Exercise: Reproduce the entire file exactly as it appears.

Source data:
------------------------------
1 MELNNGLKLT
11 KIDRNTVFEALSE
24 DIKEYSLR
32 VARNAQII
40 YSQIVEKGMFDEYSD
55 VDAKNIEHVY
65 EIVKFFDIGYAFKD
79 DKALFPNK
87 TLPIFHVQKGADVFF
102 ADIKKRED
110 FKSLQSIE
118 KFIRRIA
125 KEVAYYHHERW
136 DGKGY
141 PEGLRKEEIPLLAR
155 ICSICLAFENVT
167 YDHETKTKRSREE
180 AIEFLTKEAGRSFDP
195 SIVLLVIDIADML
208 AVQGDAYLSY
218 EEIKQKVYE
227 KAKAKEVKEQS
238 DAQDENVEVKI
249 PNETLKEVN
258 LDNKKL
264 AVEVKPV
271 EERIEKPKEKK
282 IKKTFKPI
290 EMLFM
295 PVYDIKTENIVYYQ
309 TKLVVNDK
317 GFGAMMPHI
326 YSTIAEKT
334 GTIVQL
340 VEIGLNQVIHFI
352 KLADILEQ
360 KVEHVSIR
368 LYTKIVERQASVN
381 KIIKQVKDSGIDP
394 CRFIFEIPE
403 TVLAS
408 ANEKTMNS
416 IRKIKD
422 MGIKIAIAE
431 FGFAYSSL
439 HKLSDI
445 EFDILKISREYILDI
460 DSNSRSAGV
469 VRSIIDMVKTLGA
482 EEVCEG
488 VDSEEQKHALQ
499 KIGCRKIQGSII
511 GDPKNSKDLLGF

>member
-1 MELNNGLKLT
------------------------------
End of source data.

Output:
1 MELNNGLKLT
11 KIDRNTVFEALSE
24 DIKEYSLR
32 VARNAQII
40 YSQIVEKGMFDEYSD
55 VDAKNIEHVY
65 EIVKFFDIGYAFKD
79 DKALFPNK
87 TLPIFHVQKGADVFF
102 ADIKKRED
110 FKSLQSIE
118 KFIRRIA
125 KEVAYYHHERW
136 DGKGY
141 PEGLRKEEIPLLAR
155 ICSICLAFENVT
167 YDHETKTKRSREE
180 AIEFLTKEAGRSFDP
195 SIVLLVIDIADML
208 AVQGDAYLSY
218 EEIKQKVYE
227 KAKAKEVKEQS
238 DAQDENVEVKI
249 PNETLKEVN
258 LDNKKL
264 AVEVKPV
271 EERIEKPKEKK
282 IKKTFKPI
290 EMLFM
295 PVYDIKTENIVYYQ
309 TKLVVNDK
317 GFGAMMPHI
326 YSTIAEKT
334 GTIVQL
340 VEIGLNQVIHFI
352 KLADILEQ
360 KVEHVSIR
368 LYTKIVERQASVN
381 KIIKQVKDSGIDP
394 CRFIFEIPE
403 TVLAS
408 ANEKTMNS
416 IRKIKD
422 MGIKIAIAE
431 FGFAYSSL
439 HKLSDI
445 EFDILKISREYILDI
460 DSNSRSAGV
469 VRSIIDMVKTLGA
482 EEVCEG
488 VDSEEQKHALQ
499 KIGCRKIQGSII
511 GDPKNSKDLLGF

>member
-1 MELNNGLKLT